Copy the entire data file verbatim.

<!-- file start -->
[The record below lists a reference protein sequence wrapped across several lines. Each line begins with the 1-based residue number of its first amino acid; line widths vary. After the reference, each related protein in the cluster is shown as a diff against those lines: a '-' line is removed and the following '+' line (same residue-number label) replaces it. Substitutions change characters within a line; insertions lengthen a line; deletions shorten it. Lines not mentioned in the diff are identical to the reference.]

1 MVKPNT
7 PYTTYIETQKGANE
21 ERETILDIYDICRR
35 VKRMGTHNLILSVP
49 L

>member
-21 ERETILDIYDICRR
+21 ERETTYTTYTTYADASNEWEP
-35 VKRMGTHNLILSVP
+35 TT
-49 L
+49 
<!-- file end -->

[The record below lists a reference protein sequence wrapped across several lines. Each line begins with the 1-based residue number of its first amino acid; line widths vary. After the reference, each related protein in the cluster is shown as a diff against those lines: a '-' line is removed and the following '+' line (same residue-number label) replaces it. Substitutions change characters within a line; insertions lengthen a line; deletions shorten it. Lines not mentioned in the diff are identical to the reference.]

1 MVKPNT
7 PYTTYIETQKGANE
21 ERETILDIYDICRR
35 VKRMGTHNLILSVP
49 L

>member
-21 ERETILDIYDICRR
+21 ERETTYTTYTTYADASNEWEP
-35 VKRMGTHNLILSVP
+35 TT
-49 L
+49 